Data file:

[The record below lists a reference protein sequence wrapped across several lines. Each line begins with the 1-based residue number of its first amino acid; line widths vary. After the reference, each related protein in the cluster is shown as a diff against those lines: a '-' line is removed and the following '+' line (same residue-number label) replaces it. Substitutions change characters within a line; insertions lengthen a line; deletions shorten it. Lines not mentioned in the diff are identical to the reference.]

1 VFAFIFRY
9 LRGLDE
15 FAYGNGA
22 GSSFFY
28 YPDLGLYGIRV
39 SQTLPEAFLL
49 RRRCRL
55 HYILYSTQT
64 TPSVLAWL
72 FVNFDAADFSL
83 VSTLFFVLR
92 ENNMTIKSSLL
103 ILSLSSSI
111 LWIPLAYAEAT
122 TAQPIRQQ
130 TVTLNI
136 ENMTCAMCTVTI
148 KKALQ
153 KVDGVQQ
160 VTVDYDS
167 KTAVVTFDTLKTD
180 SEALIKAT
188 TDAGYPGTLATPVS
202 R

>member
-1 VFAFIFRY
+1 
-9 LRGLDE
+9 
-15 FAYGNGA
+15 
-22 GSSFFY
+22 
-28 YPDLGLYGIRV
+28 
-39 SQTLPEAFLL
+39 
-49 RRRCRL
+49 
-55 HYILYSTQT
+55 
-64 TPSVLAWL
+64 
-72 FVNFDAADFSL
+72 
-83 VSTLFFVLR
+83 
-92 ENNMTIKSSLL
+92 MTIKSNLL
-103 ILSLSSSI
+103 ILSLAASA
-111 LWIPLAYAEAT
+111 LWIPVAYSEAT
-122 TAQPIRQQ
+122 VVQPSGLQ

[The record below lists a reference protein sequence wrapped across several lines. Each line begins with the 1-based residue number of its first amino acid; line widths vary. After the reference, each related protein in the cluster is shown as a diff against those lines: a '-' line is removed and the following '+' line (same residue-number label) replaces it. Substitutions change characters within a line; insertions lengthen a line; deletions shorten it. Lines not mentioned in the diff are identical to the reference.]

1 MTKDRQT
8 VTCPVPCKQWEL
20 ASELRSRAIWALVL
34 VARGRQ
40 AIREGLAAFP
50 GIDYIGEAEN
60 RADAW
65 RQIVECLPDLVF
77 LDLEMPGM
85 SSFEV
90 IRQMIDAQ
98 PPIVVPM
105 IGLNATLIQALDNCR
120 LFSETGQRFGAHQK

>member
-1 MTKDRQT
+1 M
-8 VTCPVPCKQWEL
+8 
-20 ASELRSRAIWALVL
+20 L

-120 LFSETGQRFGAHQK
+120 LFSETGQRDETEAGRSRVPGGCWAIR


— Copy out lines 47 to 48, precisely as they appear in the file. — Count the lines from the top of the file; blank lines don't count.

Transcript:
-83 VSTLFFVLR
+83 